Maya Salam, NY Times Overlooked No More 2018

Amazing Grace Hopper, the Tiny Old Lady Who Changed Our Lives

In 1946, the U.S. Navy considered Grace Hopper too old to be an officer. Thirty-seven years later, President Ronald Reagan promoted her to rear admiral because of her pioneering work in computers.

New England Historical Society

The young Elizabeth II: life before she was Queen

At the time of her birth, Elizabeth II was a princess who was never expected to succeed the throne. So how did she become queen? From her unconventional childhood to the crisis that made her a monarch, Kate Williams charts Elizabeth II’s life within the royal family before she was crowned…

Kate Williams, History Extra 2019

Vladimir Putin: ‘the godfather of a mafia clan’

The Moscow journalist Masha Gessen pulls no punches in her biography of ‘Vladimir Putin, The Man Without a Face’.

Mick Brown, Telegraph 2012

Mary Katharine Goddard, the Woman who Signed the Declaration of Independence

Likely the United States’ first woman employee, this newspaper publisher was a key figure in promoting the ideas that fomented the Revolution

Erick Trickey, Smithsonian 2018

Meet Mansa Musa I of Mali – the richest human being in all history

A new study has produced an inflation-adjusted list of the richest people of all time

John Hall, Independent 2012

Nelson Mandela: His Written Legacy

Read excerpts from letters, speeches and memoirs reflecting on each stage of his life—from the innocence of a tribal village boy to the triumphs and pressures of being South Africa’s first black president.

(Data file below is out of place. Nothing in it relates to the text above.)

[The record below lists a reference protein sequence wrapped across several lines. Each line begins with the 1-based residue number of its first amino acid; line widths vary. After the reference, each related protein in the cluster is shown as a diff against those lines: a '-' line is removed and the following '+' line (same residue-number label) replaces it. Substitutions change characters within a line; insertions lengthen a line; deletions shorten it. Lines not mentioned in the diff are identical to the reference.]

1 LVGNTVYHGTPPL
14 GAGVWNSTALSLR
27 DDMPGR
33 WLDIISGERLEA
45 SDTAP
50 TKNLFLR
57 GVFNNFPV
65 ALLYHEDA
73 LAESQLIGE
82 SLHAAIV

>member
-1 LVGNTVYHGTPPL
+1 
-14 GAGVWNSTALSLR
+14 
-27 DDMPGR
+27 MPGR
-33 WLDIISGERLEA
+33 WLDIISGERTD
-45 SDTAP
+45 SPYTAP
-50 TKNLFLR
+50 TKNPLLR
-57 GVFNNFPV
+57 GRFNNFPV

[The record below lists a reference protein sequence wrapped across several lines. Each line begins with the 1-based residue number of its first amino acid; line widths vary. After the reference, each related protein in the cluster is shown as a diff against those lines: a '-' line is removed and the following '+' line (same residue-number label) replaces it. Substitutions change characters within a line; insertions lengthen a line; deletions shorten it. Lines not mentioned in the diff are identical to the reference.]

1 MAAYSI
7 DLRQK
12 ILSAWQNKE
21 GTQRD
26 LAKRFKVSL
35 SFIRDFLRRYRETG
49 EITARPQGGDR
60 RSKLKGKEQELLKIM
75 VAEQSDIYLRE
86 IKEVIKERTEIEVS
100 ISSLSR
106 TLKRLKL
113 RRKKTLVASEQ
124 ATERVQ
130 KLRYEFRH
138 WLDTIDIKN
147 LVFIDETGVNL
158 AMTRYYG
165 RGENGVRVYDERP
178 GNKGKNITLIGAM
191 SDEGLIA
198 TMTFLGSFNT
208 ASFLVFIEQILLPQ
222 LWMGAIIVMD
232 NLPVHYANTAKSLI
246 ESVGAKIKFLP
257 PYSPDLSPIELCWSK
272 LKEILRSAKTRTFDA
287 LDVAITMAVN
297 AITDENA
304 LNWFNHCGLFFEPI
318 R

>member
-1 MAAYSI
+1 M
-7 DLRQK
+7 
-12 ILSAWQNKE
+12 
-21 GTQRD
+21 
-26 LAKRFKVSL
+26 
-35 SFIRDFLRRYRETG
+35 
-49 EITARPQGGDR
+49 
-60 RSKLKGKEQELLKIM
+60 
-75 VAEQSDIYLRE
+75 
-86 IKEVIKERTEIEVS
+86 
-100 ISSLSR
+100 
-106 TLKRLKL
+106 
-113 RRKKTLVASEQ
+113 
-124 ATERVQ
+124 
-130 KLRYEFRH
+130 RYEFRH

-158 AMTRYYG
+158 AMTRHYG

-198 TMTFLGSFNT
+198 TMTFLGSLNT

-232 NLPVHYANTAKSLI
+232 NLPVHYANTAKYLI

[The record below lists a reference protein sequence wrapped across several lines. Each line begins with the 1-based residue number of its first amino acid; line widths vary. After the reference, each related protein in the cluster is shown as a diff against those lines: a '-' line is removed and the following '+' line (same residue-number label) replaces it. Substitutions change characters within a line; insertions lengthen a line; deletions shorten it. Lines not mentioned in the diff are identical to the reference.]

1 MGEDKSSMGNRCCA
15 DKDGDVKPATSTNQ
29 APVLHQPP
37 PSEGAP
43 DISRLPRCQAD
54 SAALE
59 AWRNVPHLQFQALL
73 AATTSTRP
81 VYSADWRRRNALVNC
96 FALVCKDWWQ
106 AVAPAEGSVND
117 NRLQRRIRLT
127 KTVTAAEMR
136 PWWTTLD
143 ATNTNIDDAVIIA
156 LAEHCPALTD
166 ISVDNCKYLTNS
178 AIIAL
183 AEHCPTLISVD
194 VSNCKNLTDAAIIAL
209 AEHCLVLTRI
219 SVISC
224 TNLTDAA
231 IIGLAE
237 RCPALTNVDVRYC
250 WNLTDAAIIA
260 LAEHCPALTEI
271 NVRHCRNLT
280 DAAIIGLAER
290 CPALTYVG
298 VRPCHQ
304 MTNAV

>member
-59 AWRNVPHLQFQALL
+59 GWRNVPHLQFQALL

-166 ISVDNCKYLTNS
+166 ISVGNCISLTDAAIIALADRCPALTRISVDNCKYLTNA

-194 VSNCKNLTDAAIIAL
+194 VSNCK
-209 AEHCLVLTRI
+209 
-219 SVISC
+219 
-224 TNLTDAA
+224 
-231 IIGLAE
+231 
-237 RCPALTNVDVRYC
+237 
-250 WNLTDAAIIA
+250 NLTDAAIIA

David Roos, History 2019

American Robber Barons business powerhouses

Very brief biographical profiles of Vanderbilt, Astor, Jay Cooke, Duke etc.

Elena Holodny, Business Insider 2016

Aristotle: The Man Who Needs No Introduction

Brief description of Aristotle’s life and work.

Dr. Sophia Protopapa, Ancient Origins 2017

Overlooked No More: Pandita Ramabai, Indian Scholar, Feminist and Educator

Ramabai traveled around India in the 19th century to give lectures on women’s emancipation and established one of the country’s first women’s shelters and schools.

Aisha Khan, NY Times 2018

Remembering Gwen Patton, Activist and Theorist

“Ideas are powerful,” Dr. Gwendolyn Patton used to say when she talked to the younger generation about civil rights and political organizing. This simple but powerful notion undergirded Patton’s incredible activist life, one that spanned much of the late 20th century and many different facets of the Black Freedom Struggle.

Ashley Farmer, Black Perspectives 2017